Thursday, August 24, 2006

» Doing it the Ruby Way™ +

I posted a comment on Redhanded that got me thinking about the Ruby Way™ of doing string formatting. Since ruby is a true OO language, where everything is a first-order object, and all methods are object attributes, it doesn't seem to follow suite to leave it at Kernel#format which takes as its first argument the string object on which to operate. It seems like it would be much more rubyish to have format (and sprintf) as methods of the String class which operate on the caller, the same way that the % method does.

So that is simple enough to implement:

class String
define_method(:format) { |*args| Kernel.format(self, *args) }
alias_method(:sprintf, :format)

a, b = 'string', 2
s1, s2 = 'This is a %s', 'A %s and a %d'
#these all do the same thing
p(s1 % a)
p(s2 % [a, b])
p(s2.format(a, b))
p(s2.sprintf(a, b))

But wait...what about Kernel#p and so forth? Why are we using them from the top-level rather than as a method on the object? Well, for one thing, the print-like methods accept different types of objects as input. But that means they must be polymorphic -- that's just a fancy way of saying that they know what types of data they are operating on and treat each in a specific way. Strings are printed with double-quotes, arrays are printed as ["member", "member", ...], while hashes are printed as {"key"=>value, ...}. (Note, this only describes the p function, others behave slightly differently: try p, puts, and print with different data-types to get an idea of how they each work). So we can easily add these methods to Object without any extra work needed to determine data-types and so forth. We can even take arguments to them so that multiple objects can be printed at once, just as the Kernel methods allow.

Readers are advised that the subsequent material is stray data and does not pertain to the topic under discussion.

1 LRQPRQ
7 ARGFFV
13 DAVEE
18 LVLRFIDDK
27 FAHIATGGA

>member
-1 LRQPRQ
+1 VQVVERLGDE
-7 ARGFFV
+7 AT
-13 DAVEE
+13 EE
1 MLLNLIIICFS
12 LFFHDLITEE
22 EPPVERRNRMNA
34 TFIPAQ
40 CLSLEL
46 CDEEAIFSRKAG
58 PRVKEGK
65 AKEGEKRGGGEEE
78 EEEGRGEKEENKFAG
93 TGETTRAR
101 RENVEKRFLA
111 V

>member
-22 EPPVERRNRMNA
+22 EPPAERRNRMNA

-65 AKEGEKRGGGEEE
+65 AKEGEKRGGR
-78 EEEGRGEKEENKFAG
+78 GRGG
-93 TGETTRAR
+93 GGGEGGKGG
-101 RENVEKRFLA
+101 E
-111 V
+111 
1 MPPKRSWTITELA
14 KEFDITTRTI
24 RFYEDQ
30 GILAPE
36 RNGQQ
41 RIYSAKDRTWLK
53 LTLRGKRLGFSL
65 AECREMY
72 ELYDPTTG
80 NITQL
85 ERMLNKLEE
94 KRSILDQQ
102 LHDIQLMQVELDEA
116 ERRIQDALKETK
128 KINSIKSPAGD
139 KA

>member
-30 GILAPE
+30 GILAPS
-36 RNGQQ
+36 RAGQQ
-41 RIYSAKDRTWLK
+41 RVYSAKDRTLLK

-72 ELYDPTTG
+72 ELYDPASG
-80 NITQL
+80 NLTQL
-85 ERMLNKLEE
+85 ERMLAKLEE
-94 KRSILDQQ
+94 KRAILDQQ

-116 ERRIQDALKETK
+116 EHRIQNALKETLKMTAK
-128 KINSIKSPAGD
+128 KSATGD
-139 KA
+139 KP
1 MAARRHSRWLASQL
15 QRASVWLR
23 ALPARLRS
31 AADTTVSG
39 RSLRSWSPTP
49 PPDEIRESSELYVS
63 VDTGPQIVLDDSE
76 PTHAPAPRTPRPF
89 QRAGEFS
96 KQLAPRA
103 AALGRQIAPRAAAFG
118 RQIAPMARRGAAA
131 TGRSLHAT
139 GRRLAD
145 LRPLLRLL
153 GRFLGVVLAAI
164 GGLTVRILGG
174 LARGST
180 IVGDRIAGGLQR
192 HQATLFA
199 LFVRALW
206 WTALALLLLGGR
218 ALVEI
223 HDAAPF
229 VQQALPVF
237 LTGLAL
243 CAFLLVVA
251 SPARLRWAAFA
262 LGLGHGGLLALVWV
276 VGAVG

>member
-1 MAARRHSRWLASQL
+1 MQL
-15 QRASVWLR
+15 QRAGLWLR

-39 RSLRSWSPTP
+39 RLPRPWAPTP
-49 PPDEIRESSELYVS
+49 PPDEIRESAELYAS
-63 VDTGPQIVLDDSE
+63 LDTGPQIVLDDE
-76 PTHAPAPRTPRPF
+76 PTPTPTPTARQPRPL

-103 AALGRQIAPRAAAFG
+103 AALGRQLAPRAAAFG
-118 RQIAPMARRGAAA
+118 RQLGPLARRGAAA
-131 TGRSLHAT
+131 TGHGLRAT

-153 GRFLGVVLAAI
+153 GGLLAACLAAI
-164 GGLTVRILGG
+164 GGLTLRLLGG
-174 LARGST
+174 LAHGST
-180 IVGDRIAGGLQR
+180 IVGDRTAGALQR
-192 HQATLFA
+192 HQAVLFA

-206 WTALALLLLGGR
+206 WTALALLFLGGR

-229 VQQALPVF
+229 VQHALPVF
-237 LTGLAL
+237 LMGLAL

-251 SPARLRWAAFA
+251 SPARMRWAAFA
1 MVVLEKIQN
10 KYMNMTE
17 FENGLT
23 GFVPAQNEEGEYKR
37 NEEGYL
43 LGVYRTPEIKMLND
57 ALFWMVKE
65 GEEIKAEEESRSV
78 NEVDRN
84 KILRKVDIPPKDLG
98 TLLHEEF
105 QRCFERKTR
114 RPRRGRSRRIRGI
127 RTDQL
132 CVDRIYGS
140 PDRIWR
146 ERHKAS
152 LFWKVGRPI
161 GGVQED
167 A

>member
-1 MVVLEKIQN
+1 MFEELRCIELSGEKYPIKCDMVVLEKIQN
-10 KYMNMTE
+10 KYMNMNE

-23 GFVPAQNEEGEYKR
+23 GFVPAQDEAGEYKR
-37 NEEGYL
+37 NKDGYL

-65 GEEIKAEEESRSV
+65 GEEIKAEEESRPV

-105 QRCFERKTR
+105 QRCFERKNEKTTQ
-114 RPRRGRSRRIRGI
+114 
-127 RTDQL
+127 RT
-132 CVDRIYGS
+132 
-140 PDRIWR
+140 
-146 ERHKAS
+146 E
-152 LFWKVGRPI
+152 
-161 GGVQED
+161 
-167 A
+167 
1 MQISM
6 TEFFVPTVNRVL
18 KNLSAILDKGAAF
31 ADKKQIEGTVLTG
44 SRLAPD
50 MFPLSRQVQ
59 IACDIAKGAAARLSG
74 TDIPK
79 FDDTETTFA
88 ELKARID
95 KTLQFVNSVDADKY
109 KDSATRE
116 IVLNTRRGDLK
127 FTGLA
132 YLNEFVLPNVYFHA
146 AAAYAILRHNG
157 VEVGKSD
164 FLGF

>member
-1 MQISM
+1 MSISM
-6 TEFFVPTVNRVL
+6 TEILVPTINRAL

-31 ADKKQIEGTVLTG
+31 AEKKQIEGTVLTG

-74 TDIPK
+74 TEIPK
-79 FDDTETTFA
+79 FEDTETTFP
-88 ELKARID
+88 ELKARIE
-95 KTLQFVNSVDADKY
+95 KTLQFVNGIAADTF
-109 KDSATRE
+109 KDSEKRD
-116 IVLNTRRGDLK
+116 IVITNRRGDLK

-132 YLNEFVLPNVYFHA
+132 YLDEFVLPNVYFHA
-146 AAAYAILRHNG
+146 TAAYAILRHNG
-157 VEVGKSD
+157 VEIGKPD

class Object
define_method(:p) { |*args| Kernel.p(self, *args) }
define_method(:puts) { |*args| Kernel.puts(self, *args) }
define_method(:print) { |*args| Kernel.print(self, *args) }
alias_method(:say, :puts)
class String
define_method(:format) { |*args| Kernel.format(self, *args) }
define_method(:printf) { |*args| Kernel.printf(self, *args) }
alias_method(:sprintf, :format)

Now we can do stuff like this:

a = 'I like %s'
b = 'ruby'
a.format(b).print(" alot!\n")
['I', '[heart]', 'ruby', '!'].puts({"me"=>" too!"})

Fun. :)

Addendum: I was just informed of Object#display, which does basically the same thing as my Object#puts does. Nifty! ruby is Chock Full O'Goodness. :)


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